Hot Heat | Audio
By Christy Morrison
Christy Morrison writes and lives in South Carolina.
I am rage.
I feed a furnace in my belly with a constant cache of coal. It never gets low and I never burn out. It sizzles and sears; it expands and it ebbs. Still, I am in control.
I get a letter from the principal's office. I am a candidate for valedictorian.
In fifth grade Jenna Penney bet me fifty cents I couldn't get straight As for the marking period. Straight As, every period for eight years with interest, inflation and so forth: Jenna Penney owes me about seventy bucks.
Pocket change. Piddly squat.
I made seventy last Tuesday, when I sold Jimmy Chang, the wise-ass, his bi-monthly stash.
I go home and I tell my mom about the valedictorian thing.
"Mom," I say. She looks at me. She's shocked. "It's between me and Charlotte Carr for valedictorian."
She cries, but not because she is proud.
Masochist is what the guy said, that dumb therapist that she made me see a few years back. Dr. Douche is what I call him. So masochist is what he said. But I say unique. To-may-to, to-mah-to.
There are four months left. Four months to either earn the title of valedictorian or to pilfer and swindle from Charlotte Carr. So poetic, the 'pilfer' and 'swindle'. I'm like Robin Hood, except I lack the moral code. There are no poor to serve. It's goddamn high school -- there are just repugnant rich boys and chirpy cheerleaders. So I find Charlotte Carr.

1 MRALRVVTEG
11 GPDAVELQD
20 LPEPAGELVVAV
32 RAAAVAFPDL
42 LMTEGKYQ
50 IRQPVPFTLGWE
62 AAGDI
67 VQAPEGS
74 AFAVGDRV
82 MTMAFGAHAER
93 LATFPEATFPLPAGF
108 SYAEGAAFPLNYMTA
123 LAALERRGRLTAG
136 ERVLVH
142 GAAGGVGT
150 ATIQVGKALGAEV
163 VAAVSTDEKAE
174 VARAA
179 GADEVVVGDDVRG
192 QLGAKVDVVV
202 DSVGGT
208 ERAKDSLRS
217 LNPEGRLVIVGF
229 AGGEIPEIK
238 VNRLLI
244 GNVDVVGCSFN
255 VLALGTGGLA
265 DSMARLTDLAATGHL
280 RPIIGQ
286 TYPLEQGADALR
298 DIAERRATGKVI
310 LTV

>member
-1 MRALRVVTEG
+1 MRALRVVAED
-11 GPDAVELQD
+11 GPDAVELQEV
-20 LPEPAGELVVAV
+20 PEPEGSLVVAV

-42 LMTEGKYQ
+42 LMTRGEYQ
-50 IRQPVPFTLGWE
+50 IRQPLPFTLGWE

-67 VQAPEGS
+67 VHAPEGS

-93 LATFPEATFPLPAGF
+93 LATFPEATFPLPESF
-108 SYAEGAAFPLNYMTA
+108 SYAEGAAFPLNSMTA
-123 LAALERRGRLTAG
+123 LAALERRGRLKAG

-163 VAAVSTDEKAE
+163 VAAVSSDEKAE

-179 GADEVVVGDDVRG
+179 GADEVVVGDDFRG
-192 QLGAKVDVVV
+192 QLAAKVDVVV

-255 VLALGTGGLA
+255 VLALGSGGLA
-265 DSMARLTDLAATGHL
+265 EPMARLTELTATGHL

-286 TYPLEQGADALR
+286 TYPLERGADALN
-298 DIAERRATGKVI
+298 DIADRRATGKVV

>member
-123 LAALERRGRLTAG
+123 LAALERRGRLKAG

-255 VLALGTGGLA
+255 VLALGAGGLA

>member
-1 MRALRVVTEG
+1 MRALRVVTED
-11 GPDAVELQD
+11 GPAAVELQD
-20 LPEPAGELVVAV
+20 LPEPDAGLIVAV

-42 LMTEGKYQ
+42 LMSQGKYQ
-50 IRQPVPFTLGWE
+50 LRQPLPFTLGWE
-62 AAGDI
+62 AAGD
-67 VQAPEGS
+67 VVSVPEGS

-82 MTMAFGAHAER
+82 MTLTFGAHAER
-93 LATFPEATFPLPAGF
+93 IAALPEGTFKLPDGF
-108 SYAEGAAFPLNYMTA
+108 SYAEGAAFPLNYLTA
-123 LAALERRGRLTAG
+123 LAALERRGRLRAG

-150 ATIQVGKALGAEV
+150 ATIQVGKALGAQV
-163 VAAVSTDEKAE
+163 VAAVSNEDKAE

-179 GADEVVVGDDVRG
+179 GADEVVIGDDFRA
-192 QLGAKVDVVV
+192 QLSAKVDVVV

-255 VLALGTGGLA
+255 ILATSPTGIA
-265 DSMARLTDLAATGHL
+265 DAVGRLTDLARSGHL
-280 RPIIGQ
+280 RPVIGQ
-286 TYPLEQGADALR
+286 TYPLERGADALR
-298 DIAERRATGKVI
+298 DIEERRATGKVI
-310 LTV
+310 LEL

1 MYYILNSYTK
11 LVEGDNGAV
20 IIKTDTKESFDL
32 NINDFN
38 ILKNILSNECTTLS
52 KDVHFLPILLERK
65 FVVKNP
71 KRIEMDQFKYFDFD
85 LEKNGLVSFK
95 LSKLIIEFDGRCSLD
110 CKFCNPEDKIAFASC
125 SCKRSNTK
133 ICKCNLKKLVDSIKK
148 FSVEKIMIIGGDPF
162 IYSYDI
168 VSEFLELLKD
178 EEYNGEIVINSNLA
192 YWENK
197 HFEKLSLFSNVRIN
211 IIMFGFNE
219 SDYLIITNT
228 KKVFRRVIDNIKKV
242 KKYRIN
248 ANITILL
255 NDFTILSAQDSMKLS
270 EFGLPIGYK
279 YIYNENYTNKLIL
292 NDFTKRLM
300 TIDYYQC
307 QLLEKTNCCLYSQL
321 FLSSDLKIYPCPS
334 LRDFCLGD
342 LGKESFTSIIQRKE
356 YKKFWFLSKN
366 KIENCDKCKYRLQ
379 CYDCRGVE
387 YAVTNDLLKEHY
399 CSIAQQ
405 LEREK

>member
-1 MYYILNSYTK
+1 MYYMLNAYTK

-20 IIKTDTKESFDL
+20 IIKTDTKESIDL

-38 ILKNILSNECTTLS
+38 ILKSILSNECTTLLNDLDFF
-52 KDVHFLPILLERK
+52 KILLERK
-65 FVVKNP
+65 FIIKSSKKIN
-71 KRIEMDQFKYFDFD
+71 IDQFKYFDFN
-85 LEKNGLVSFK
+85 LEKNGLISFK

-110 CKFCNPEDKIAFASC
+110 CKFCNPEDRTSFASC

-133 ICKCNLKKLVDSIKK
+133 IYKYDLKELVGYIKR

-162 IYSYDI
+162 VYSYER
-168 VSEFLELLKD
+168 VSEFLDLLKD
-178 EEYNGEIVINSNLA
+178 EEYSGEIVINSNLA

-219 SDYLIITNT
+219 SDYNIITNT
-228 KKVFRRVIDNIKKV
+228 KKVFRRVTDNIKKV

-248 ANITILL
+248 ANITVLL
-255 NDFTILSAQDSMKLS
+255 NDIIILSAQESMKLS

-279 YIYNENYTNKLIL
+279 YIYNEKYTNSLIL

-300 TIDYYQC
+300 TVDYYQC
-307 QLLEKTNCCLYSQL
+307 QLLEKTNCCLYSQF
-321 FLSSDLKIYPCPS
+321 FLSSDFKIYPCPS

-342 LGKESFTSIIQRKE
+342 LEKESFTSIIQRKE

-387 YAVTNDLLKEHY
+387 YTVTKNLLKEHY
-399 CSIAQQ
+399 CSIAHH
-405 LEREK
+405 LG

"Hey Char," I say. I use my sit-in-the-front-row, raise-my-hand-for-every-question voice. "How 'bout we partner up for the final Chem project? It would really help our GPAs."
Charlotte stares at me. I think she's pissed, and she probably has reason to be, if that kind of crap mattered to me. Last May at the junior prom, Charlotte was up for Prom Princess or whatever the hell the title is. I couldn't stand the desperate labels, the tween drama of it all. So I set the ballot box on fire. Charlotte saw me go into the room, and she's at least fairly intelligent -- she's up for valedictorian against me, after all -- she must have deduced that I was the arsonist, adding one and one to make two.
Charlotte fixes a smile. Good girl.
"Sure," she says. "Let's meet in the library after school."